Per Rich’s request, this was meant to be a post about Jedidiah Berry’s story, “To Measure the Earth”. Unfortunately, I find myself with nothing of interest to say — it seemed to me far and away the weakest of the Salon Fantastique stories I’ve read, largely because of the extent to which it embraces obliqueness. At one point, one of the characters notes that “Questions distract”, and we’re apparently meant to take her seriously, despite the fact that insisting on answers is exactly what any half-way intelligent person would be doing. But “To Measure the Earth” isn’t about people, it’s about ciphers; they’re held at arm’s length, and the vagueness of the precise relations between some of them, or the meaning of some of their actions, is more frustrating than suggestive.
So, instead, this post is about Richard Bowes’ story, “Dust Devil on a Quiet Street”, and the difference is striking. The mystery at the centre of Bowes’ story is perhaps more obscure than that at the heart of Berry’s, but far more compellingly portrayed, with its effects rippling out through a multitude of characters. Like its namesake (an episode of The Naked City), “Dust Devil on a Quiet Street” is a New York Story, and drips with references to places and people. I suspect it has more named characters than any other story in the book, deftly orchestrated and all introduced with economy — “In high school, he had an obsessive compulsive disorder. She was bulimic. Now, and it almost seems to follow logically, he is a painter. She is an actress” — and almost all part of New York’s past or present alternative arts scene.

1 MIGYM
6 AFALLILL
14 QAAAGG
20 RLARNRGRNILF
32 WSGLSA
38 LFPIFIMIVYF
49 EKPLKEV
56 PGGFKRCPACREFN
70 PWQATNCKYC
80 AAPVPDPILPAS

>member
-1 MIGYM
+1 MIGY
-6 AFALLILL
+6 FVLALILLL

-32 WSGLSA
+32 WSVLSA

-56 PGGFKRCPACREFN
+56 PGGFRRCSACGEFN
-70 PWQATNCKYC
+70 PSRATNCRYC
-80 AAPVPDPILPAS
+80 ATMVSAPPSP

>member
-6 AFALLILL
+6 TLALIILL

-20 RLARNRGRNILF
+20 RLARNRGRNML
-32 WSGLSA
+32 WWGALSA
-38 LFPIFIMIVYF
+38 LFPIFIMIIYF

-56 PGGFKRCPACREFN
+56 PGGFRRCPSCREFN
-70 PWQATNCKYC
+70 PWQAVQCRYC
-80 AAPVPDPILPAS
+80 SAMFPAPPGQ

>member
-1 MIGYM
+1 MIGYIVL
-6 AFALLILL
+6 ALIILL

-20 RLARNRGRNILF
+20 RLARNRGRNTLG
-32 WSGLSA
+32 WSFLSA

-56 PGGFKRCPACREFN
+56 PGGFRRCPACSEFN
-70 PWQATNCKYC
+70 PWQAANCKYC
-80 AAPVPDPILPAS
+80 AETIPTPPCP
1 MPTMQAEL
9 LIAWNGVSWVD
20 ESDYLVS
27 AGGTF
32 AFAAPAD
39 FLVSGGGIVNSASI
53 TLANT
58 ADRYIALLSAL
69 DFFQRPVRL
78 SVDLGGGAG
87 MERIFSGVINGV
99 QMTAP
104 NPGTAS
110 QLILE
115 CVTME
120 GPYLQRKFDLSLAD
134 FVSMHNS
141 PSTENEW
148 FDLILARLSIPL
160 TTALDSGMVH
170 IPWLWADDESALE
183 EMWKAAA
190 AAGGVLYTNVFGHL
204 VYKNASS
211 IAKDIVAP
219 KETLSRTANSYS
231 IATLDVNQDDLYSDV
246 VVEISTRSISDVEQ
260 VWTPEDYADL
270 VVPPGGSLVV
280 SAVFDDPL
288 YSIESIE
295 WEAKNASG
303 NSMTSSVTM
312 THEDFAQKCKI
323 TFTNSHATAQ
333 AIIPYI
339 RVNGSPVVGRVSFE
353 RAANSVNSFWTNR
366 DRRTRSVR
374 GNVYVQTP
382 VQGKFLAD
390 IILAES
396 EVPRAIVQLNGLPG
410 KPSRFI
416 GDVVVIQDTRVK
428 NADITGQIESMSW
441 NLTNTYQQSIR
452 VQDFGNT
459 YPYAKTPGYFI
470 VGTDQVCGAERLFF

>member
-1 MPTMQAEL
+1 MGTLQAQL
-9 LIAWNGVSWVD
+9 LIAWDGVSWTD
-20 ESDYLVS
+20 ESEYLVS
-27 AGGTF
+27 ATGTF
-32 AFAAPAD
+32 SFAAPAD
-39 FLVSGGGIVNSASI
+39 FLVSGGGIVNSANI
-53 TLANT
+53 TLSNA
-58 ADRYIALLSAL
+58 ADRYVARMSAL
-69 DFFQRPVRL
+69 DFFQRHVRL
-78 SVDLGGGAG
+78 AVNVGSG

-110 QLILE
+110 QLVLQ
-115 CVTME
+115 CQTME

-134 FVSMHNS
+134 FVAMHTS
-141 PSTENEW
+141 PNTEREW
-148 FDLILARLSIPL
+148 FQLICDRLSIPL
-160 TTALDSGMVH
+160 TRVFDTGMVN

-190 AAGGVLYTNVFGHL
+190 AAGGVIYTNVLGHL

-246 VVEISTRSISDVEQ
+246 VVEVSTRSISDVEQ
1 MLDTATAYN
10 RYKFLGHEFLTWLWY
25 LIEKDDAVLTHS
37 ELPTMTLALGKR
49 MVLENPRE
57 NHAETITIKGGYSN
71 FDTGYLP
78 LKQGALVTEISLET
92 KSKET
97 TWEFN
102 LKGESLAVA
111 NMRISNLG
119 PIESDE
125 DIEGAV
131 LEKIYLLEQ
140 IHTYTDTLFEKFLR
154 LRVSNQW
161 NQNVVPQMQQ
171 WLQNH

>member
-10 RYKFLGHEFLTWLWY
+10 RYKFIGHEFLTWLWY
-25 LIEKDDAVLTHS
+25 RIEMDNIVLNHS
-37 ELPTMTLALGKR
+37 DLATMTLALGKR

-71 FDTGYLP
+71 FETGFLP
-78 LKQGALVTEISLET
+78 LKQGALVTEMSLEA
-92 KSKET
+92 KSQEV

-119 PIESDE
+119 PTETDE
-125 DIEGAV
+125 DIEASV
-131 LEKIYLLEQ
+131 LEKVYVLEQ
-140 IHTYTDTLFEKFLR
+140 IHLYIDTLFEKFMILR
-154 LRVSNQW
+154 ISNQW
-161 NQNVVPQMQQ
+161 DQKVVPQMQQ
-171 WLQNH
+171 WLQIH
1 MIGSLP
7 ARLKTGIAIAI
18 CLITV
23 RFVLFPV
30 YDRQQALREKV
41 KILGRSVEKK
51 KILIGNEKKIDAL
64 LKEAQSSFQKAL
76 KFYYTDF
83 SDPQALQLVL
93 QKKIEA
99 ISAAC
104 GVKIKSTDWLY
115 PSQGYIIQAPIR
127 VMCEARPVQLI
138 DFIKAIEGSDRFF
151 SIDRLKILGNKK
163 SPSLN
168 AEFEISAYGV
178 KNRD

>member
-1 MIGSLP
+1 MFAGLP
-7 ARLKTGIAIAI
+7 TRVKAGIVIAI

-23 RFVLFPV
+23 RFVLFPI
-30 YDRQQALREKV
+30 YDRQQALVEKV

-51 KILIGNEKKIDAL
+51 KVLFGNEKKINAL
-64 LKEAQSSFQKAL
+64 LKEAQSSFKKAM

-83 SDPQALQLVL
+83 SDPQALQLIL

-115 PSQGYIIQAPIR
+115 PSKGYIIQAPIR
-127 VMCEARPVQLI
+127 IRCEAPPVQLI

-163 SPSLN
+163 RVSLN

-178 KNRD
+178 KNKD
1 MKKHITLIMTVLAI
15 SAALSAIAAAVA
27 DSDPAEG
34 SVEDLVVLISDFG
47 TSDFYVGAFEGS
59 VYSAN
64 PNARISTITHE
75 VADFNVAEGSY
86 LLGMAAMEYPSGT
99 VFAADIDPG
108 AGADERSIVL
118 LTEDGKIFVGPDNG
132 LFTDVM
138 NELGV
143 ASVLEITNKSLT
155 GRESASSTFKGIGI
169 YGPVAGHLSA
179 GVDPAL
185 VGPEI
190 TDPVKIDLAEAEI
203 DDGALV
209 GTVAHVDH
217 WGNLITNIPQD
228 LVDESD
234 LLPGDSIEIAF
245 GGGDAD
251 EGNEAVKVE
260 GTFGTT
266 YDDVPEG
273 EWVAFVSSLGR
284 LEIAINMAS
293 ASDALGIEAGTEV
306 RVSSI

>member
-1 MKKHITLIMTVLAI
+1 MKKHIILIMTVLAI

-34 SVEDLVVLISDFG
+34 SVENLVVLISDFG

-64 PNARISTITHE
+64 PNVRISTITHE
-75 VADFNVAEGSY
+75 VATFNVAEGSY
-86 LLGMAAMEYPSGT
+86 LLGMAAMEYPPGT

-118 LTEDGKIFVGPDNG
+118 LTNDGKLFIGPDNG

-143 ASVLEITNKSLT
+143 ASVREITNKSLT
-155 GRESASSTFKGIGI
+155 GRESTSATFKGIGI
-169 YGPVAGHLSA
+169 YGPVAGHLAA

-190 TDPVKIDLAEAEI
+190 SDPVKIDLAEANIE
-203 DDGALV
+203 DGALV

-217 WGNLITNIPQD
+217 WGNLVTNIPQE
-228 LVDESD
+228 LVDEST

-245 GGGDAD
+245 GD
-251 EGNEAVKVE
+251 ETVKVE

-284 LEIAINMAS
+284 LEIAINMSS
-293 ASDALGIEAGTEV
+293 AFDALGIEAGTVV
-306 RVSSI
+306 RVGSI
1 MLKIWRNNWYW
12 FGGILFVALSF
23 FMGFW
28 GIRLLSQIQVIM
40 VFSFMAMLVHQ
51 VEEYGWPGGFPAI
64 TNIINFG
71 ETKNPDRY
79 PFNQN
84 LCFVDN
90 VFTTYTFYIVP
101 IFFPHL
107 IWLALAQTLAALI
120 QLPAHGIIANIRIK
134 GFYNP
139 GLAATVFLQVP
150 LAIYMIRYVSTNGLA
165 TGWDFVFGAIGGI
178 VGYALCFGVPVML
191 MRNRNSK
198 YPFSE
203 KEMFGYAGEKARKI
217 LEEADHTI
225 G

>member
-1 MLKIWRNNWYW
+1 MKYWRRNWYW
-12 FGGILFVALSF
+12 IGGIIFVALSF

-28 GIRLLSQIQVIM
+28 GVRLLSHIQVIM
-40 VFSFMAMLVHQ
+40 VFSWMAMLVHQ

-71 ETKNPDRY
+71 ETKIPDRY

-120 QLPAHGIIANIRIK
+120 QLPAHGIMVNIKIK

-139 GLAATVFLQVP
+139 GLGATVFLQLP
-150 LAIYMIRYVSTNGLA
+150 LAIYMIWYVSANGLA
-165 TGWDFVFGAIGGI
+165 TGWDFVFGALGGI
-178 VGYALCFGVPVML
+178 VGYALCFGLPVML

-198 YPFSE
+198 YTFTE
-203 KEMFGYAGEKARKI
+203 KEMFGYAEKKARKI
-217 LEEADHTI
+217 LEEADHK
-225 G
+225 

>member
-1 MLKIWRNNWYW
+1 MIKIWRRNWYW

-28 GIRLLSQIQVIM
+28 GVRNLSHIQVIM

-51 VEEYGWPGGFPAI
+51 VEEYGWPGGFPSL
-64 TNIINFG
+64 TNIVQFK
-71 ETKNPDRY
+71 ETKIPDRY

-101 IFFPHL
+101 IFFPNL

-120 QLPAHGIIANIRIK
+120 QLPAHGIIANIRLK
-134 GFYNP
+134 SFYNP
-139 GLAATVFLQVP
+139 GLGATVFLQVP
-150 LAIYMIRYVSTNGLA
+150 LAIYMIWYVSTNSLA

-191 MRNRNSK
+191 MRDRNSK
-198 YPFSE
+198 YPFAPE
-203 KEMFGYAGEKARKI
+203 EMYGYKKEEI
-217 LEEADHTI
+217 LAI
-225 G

The next-but-one issue of Vector includes a transcript of a panel on Fantastic Cities from Interaction a year and a half ago, in which Jeffrey Ford makes the observation that “every city is really a palimpset of history”, with the new overlaid on the old; “Dust Devil” embodies that attitude. The narrator, an unnamed science fiction writer, is already experiencing a season of reminiscence (“That summer, the whole city, maybe the whole world seemed to be in a similar mood. Books were all memoirs, every concert was a reunion, every museum exhibition a retrospective, every Broadway opening a revival”) when he attends a memorial service for a critic of the local scene, Robin Saint Just. The circumstances of his death set off a chain of memory and investigation for the narrator that rambles across months and between incidents. Perhaps the most impressive thing about the story, to my mind, is that I didn’t feel excluded: I’ve been to New York exactly once, when I was much younger, and I really have no sense of the cultural milieu that Bowes is describing, yet it didn’t seem to matter. Many of the details are decodable from context, and those that aren’t merely add to the sense of the narrator’s New York as a place that is layered, cluttered but vibrant.
You may, quite legitimately, be wondering what the fantastic element is. As in most of the other stories by Bowes that I’ve read, it is notably low-key, probably having something to do with the soul of Callimachus, the first critic, trapped in a ring. (If I have a reservation about liking this story, it’s that in part it’s about the relationship between critics and the scene they comment on, something about which I am perhaps less than objective.) Alternatively, the fantastic resides in the dust devils of the title, which the narrator and a friend once decided, on a whim, “were actually the small gods, the spirits playful and malign, of Manhattan”. Or the magic is in the art itself. You decide.